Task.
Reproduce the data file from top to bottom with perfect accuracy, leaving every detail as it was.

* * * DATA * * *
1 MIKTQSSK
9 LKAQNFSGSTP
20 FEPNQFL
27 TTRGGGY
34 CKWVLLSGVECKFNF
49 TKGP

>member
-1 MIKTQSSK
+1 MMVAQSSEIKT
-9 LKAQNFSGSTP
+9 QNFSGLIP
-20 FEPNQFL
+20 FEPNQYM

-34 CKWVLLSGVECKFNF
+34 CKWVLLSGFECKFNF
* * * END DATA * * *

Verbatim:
1 MIKTQSSK
9 LKAQNFSGSTP
20 FEPNQFL
27 TTRGGGY
34 CKWVLLSGVECKFNF
49 TKGP

>member
-1 MIKTQSSK
+1 MMVAQSSEIKT
-9 LKAQNFSGSTP
+9 QNFSGLIP
-20 FEPNQFL
+20 FEPNQYM

-34 CKWVLLSGVECKFNF
+34 CKWVLLSGFECKFNF